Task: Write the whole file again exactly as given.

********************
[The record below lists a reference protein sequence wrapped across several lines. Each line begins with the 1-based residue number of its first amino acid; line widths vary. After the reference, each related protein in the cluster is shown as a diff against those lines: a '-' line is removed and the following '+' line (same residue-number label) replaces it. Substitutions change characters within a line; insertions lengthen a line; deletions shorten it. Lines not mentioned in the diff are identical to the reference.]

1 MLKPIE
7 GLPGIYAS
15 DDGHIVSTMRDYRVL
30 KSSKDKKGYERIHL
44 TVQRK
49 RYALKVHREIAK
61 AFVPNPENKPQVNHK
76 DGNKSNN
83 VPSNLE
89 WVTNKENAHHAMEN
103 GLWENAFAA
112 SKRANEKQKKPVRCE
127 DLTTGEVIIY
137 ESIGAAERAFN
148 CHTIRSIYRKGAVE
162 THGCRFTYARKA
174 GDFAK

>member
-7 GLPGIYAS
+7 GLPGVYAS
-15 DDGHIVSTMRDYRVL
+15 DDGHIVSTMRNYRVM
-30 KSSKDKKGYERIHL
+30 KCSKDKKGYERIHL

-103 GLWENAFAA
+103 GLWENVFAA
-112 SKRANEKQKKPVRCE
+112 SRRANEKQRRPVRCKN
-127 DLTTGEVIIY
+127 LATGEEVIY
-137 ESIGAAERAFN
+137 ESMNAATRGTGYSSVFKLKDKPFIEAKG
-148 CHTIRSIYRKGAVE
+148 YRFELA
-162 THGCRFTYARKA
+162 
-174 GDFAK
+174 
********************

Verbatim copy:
[The record below lists a reference protein sequence wrapped across several lines. Each line begins with the 1-based residue number of its first amino acid; line widths vary. After the reference, each related protein in the cluster is shown as a diff against those lines: a '-' line is removed and the following '+' line (same residue-number label) replaces it. Substitutions change characters within a line; insertions lengthen a line; deletions shorten it. Lines not mentioned in the diff are identical to the reference.]

1 MLKPIE
7 GLPGIYAS
15 DDGHIVSTMRDYRVL
30 KSSKDKKGYERIHL
44 TVQRK
49 RYALKVHREIAK
61 AFVPNPENKPQVNHK
76 DGNKSNN
83 VPSNLE
89 WVTNKENAHHAMEN
103 GLWENAFAA
112 SKRANEKQKKPVRCE
127 DLTTGEVIIY
137 ESIGAAERAFN
148 CHTIRSIYRKGAVE
162 THGCRFTYARKA
174 GDFAK

>member
-7 GLPGIYAS
+7 GLPGVYAS
-15 DDGHIVSTMRDYRVL
+15 DDGHIVSTMRNYRVM
-30 KSSKDKKGYERIHL
+30 KCSKDKKGYERIHL

-103 GLWENAFAA
+103 GLWENVFAA
-112 SKRANEKQKKPVRCE
+112 SRRANEKQRRPVRCKN
-127 DLTTGEVIIY
+127 LATGEEVIY
-137 ESIGAAERAFN
+137 ESMNAATRGTGYSSVFKLKDKPFIEAKG
-148 CHTIRSIYRKGAVE
+148 YRFELA
-162 THGCRFTYARKA
+162 
-174 GDFAK
+174 